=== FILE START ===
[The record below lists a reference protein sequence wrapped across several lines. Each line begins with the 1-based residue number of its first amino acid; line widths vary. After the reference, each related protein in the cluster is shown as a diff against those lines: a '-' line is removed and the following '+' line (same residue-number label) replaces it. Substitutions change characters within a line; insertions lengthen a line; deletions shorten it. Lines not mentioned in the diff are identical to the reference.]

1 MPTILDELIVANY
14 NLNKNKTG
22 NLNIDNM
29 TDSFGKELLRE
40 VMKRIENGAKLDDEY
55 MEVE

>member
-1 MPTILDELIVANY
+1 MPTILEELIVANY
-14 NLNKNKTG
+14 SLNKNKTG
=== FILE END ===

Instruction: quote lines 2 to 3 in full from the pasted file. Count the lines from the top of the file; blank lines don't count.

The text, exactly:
1 MPTILDELIVANY
14 NLNKNKTG